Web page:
You said: --Should US Airways shut down, years from now, other airlines would pick up their routes, probably with little interruption if any. And US Airways employees would have jobs.
I think this about the most naive post I have ever seen. To believe that a major airline could go out of business and have little or no interuption in service in its cities is a fantasy. In fact, to believe that other airlines would pick up all of the routes without disruption is fantasy as well. I find it hard to believe that an educated individual such as yourself can not envision the massive economic impact that the shutdown of a company of this size would have. You also failed to answer any of the questions I posed in my last posting to you.
Yes folks, I disagree with DCA-ROC's assertion that if US Airways and United merge than every other major airline in the country will merge again resulting in a "Big 3". That seems to be the basis of his entire argument and I absolutely disagree that it will happen.
I do believe that the shutdown of US Airways would leave the country with 6 major airlines (including Southwest--unfortunately there will be massive turmoil in the interim as this vital link to the east coast network is disolved.
I also believe that, should the merger take place, there will STILL be 6 major airlines (including Southwest). The number of competitors in each situation remains the same.
I further assert that the major network airlines do not compete in price anyway. Low fare and discount air carriers moving into markets drive fares lower...not competition from other majors.
Furthermore the GAO report failed to mention, except in small print on the last page, that the 260+ city-pairs that would lose a competitor did NOT include the creation of DC-Air. With Bob Johnson prepared to announce his choice for a major airline partner in January, DC-Air will most likely get an enthusiastic nod from the DOJ. (If Delta is a 49% partner, DCAir will not need to rely on United at all...all part of a carefully formulated plan by Wolf to appease DOJ concerns.)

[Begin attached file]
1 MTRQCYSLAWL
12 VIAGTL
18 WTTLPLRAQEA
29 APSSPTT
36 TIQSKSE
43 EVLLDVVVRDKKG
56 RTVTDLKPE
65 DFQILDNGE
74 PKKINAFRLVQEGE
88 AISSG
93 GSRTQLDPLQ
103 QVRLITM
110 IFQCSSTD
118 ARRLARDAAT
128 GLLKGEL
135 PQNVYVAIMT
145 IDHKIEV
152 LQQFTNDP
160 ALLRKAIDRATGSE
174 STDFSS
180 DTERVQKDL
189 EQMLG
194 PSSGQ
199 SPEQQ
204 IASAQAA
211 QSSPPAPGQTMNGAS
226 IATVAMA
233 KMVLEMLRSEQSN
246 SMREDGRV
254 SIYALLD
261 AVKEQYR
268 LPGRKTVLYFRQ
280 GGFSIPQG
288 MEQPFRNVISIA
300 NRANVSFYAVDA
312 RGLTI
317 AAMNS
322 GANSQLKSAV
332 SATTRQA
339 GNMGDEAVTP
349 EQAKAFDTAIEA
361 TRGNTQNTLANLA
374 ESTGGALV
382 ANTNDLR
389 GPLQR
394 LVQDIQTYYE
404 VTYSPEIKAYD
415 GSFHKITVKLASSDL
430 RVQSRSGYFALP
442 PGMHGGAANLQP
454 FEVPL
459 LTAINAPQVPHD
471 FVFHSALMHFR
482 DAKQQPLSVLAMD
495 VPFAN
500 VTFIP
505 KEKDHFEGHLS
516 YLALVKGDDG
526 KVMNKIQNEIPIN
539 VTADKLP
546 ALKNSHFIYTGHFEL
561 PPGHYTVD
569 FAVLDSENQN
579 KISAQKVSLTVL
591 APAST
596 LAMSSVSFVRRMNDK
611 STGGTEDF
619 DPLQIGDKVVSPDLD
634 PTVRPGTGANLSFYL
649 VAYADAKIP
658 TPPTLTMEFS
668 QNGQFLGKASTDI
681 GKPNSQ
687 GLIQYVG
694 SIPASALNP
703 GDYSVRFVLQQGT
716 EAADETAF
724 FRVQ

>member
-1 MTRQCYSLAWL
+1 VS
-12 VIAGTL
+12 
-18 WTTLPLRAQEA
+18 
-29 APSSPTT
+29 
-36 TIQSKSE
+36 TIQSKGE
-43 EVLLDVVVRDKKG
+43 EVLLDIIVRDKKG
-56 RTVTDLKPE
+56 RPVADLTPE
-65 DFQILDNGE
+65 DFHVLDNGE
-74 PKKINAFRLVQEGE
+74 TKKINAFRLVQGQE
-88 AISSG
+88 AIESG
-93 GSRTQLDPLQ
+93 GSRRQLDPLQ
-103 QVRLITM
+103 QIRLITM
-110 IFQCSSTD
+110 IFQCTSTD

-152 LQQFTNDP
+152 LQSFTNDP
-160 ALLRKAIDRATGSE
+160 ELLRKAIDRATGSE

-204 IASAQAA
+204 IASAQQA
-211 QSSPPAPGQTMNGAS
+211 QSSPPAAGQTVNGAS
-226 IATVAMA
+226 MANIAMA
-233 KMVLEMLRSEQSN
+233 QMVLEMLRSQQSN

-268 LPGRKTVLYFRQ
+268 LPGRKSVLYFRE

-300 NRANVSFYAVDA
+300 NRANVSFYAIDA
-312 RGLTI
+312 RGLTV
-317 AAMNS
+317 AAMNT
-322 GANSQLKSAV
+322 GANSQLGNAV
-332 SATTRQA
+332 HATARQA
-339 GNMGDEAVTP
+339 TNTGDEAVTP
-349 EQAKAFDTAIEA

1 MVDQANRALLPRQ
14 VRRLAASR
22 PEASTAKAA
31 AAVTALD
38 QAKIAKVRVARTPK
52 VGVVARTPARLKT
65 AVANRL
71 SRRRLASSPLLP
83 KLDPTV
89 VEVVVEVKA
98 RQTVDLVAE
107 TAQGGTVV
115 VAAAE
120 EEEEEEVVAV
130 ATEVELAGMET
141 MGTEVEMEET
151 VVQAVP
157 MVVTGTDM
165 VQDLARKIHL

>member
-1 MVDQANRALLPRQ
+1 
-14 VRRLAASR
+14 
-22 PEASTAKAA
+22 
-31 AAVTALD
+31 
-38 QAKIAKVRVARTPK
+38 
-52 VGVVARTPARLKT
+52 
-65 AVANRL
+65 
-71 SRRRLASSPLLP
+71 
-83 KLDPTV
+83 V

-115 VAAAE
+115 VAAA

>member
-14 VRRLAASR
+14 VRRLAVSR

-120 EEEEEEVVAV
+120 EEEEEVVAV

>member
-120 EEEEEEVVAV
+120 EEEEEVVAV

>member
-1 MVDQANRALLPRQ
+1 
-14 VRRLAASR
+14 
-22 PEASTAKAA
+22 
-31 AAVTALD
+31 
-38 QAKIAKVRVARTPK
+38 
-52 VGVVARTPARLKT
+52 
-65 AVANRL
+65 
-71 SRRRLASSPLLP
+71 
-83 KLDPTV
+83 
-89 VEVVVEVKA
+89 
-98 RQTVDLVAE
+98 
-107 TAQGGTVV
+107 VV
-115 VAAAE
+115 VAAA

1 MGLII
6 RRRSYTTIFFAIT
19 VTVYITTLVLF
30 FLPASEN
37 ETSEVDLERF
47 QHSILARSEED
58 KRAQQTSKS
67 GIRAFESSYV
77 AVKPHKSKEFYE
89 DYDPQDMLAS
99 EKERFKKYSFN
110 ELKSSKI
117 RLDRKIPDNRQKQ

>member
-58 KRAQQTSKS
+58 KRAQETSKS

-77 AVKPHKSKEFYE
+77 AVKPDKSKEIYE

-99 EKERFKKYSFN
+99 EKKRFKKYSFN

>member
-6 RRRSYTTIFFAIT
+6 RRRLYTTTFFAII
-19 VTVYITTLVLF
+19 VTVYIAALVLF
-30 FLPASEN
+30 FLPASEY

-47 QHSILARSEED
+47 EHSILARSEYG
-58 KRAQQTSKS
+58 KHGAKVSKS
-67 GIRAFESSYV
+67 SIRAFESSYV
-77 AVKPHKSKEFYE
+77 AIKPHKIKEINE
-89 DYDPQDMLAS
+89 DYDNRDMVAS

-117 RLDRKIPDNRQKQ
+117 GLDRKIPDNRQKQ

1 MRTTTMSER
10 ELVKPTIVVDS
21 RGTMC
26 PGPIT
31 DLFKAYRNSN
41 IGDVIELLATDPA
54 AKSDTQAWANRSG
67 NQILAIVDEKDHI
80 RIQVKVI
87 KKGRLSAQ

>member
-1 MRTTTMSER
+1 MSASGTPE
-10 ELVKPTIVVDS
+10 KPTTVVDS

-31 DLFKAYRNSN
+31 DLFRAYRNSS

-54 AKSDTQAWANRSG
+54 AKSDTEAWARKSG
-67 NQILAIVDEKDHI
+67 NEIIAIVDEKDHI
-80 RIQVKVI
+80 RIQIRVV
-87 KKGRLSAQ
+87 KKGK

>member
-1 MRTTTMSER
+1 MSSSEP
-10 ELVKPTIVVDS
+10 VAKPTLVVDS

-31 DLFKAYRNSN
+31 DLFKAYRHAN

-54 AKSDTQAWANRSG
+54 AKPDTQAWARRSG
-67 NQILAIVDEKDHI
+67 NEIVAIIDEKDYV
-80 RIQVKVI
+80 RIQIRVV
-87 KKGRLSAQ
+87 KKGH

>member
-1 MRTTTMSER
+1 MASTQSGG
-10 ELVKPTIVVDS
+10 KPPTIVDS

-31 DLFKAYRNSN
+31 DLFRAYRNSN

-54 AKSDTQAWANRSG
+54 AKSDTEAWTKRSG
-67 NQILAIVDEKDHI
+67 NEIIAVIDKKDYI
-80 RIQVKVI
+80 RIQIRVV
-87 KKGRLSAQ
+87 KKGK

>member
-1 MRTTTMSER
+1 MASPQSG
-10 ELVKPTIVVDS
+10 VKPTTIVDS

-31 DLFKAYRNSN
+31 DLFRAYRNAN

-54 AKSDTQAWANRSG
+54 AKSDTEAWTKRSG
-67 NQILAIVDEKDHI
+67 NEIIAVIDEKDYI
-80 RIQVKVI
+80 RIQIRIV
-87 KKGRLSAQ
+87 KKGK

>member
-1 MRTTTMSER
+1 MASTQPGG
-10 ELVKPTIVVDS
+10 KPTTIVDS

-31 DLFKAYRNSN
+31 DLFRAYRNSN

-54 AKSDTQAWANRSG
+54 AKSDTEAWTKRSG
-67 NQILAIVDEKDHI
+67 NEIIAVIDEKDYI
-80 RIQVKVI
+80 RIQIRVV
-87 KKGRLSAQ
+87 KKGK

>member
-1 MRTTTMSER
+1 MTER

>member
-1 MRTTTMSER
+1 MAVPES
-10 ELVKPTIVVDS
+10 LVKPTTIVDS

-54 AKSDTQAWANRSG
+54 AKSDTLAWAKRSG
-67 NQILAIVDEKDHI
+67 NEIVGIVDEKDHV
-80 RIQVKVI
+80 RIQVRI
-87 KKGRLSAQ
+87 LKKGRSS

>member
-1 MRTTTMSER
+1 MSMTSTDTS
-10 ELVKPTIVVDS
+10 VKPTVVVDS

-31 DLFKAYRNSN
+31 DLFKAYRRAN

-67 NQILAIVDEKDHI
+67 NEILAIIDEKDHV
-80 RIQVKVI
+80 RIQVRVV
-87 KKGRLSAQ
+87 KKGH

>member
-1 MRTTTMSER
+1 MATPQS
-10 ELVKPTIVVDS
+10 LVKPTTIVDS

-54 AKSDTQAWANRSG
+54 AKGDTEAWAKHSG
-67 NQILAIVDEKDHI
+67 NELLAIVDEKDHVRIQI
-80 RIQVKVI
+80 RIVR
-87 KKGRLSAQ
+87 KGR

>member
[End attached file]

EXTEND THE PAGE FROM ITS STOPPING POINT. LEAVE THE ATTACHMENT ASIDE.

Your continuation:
According to the SEC filing, DC-Air will take over the entire Washington DCA hub from US Airways along with certain hub-to-hub routes.
In conclusion a few points:
1. Regardless of whether the merger succeeds or fails the result will be 6 major airlines (including Southwest)
Competition will still be strong.
2. The merger and creation of DCAir will ensure that the entire US Airways network is upheld and that there is no lapse in service as there would almost certainly be as US Airways downsized and eventually failed.
3. The merger ensures that the 46,000 employees of US Airways and the hundreds of thousands of support employees in hub cities (taxi drivers, car rental employees, restaurant and hotel employees, bus drivers, parking lot attendants, etc....) remain employed and at salary and benefit levels equal to their years of service. The NEW Economy will allow YOU, Jim, to move to another job and retain a very similar scale of pay and benefits. With a heavily unionized industry such as the airline, we would all return to newhire payscales and benefits under your scenario. If you dont believe that will have an economic impact on our cities and towns you are again naive.
4. US Airways themselves have stated in a press release responding to Senator Oberstar that the status quo is NOT an option. Airline historians know full well that when Stephen Wolf says something like that it is not an idle threat. I belive that within 18 months US Airways will be gone...one way or another.
5. Airlines are a public utility and you deserve to have that utlity at a reasonable price??? Gimme a break. I think that Mercedes is a public utility and I should have a convertable at a reasonable price. The fact is that this industry has been deregulated and if you expect companies to survive you must let them set prices at a level which they need to set them in order to be profitable. If that means higher prices in cities like Ithaca and Elmira then so be it! Supply and demand dictates the fares! Dont like it? Vote with your feet...drive to Buffalo and fly AirTran or Southwest. Trust me, when the airplanes arent full, marketing will lower the prices. I dont see how airlines are expected to make money with this "shadow regulation".